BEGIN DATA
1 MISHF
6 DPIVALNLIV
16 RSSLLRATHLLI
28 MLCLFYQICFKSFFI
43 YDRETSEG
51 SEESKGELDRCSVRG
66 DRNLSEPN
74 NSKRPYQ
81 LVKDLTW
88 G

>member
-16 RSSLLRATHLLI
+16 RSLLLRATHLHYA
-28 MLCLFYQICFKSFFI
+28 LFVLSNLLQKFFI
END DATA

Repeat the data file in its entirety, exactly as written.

1 MISHF
6 DPIVALNLIV
16 RSSLLRATHLLI
28 MLCLFYQICFKSFFI
43 YDRETSEG
51 SEESKGELDRCSVRG
66 DRNLSEPN
74 NSKRPYQ
81 LVKDLTW
88 G

>member
-16 RSSLLRATHLLI
+16 RSLLLRATHLHYA
-28 MLCLFYQICFKSFFI
+28 LFVLSNLLQKFFI